|In our world of ever-increasing genetically modified fruits and vegetables, saving and planting heirloom seeds is one of the most important contributions we gardeners can make to future generations. This comprehensive guide will provide everything you need to know about saving seeds while saving money and protecting genetic diversity.
The first section of the book provides an overview of how plants produce seeds and offers a great explanation of plant terminology. You’ll learn plant-care techniques; how to collect, care for and store seeds; how to care for seedlings; and even how to breed plants for the small-scale farm or garden. Venturing into the nitty-gritty of seed-saving, with details for specific food crops and ornamentals, four chapters are devoted to vegetables; herbs; flowers; and nuts, fruits and woody ornamentals. Arranged in alphabetical order by plant type, you’ll learn about flowering, isolation requirements, seed collection and cleaning, seed treatment, germination, and transplanting for more than 322 varieties.
Top Pops: 55 All-natural Frozen Treats to Make at Home
by Emily Zaiden (St. Martin’s Griffin, 2012)
|Little more is satisfying than enjoying a frozen treat made from farm-fresh ingredients after a hot day in the garden. The frozen desserts that ice-pop maven Emily Zaiden introduces in Top Pops aren’t those of your childhood, when the flavors were limited to “red,” “orange” or “purple.” Discover new favorites: creamy pudding pops, refreshing coffee or tea pops, and colorful fruity pops for exciting and innovative flavor combinations that you can make at home using your farm’s bounty. Tried-and-true kids’ favorites, such as Watermelon Lime or Peaches ’n’ Cream, and options for the over-21 crowd—White Peach Amaretto, for example—ensure everyone in the house is satisfied.
Be sure to check out these must-read chapters: “Flavor Inspirations to Mix and Match,” a chapter offering tips on creating the best ice-pop flavor combos, and the “Seasonal Flavors Chart,” a guide to making the most of fresh, seasonal produce. With this book, I now I have new ways to use my freezer to savor the harvest flavors throughout each season.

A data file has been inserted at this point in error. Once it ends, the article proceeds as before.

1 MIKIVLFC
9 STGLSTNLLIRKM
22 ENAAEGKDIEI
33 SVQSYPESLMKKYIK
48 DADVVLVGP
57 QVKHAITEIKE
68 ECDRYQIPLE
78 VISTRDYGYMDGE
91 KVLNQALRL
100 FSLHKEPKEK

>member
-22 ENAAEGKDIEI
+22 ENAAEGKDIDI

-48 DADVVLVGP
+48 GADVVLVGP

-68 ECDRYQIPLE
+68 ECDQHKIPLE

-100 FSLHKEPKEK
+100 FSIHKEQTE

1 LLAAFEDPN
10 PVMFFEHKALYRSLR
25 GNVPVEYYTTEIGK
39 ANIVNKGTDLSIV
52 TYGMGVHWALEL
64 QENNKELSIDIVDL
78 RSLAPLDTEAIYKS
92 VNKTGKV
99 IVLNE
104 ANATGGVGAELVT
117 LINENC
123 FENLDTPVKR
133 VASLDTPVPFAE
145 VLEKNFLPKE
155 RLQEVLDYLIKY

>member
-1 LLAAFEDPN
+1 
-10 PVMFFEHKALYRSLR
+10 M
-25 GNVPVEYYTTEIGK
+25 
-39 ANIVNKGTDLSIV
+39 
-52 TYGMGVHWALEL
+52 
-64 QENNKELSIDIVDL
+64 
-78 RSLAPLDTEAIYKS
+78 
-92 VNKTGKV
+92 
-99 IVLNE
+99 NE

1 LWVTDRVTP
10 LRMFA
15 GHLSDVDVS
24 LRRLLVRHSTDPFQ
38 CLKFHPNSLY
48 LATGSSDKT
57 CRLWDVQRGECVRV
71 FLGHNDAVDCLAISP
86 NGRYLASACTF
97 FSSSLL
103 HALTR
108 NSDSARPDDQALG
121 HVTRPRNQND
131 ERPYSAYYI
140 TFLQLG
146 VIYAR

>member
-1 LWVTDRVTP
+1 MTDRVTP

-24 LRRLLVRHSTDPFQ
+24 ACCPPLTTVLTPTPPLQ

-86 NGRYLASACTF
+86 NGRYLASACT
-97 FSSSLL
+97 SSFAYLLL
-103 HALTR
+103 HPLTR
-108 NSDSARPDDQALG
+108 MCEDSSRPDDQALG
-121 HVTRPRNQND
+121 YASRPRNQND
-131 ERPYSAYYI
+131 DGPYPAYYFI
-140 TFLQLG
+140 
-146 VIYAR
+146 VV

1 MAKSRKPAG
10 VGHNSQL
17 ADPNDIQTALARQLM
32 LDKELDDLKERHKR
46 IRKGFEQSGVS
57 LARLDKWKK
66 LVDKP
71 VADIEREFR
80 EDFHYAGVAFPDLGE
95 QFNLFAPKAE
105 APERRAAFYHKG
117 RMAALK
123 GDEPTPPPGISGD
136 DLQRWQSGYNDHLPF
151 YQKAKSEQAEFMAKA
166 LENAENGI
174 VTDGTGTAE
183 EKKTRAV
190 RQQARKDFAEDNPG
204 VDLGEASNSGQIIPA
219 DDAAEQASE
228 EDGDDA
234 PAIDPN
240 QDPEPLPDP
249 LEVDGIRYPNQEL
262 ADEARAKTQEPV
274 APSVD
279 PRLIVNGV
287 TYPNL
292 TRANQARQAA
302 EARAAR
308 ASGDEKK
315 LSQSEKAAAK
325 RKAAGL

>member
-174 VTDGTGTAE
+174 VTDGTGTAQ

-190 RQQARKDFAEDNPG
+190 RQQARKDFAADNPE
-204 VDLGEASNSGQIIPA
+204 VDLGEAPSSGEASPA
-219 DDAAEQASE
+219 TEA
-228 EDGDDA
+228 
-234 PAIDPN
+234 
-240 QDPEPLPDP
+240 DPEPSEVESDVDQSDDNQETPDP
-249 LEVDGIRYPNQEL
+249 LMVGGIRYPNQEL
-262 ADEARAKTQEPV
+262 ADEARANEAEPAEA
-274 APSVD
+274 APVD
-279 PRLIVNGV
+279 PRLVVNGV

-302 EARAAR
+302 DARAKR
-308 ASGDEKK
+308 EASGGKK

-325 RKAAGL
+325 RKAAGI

The Beekeeper’s Bible: Bees, Honey, Recipes & Other Home Uses
by Richard A. Jones and Sharon Sweeney-Lynch (Stewart, Tabori & Chang, 2011)
|Surpassing 400 pages in length, The Beekeeper’s Bible is a veritable encyclopedia of beekeeping. On the history of bees alone, you’ll find more than 60 pages, not to mention expansive chapters titled “Understanding the Honey Bee,” “Practical Beekeeping,” “Honey and Other Bee Products,” and “Recipes and Home Crafts.” You’ll learn about the origin of bees, why they sting or swarm, how and where to keep your hives, different kinds of honey, and all the wonderful things you can make with it (hair conditioner, cold cream, perfume, lip balms, varnish and more). The book has a vintage feel with its whimsical design and illustrations, but also contains color photos. It even offers space for notes as well as a Hive Record Template for record-keeping. If honey (or bees) are in your future, you’ll definitely want to make room on your bookshelf for this delightful digest.|
The Accessible Pet, Equine and Livestock Herbal: Choosing Abundant Wellness for Your Creatures
by Katherine A. Drovdahl (Katherine A. Drovdahl, 2012)
|Don’t let the text-heavy appearance of this herbal companion turn you away from its vast amount of information. It would be easy to feel overwhelmed by the volume’s 500-plus pages, but as the title says—this book was intended to be (and is) accessible. With suggestions for an herbal first-aid kit and some quick recipes for juices, poultices, infusions and more, the book delves into individual herbs and how to use them in animal’s various life stages: pregnancy, milking/lactating, old age, et cetera. It also provides information on husbandry and supplementation as well as poisons and parasites. Guides to animals and their various body systems (including endocrine, lymphatic, immune and nervous) and how to treat the problems that might occur in each are also helpful. Every page is brimming with information sure to educate and help you choose a path of wellness for your animals.|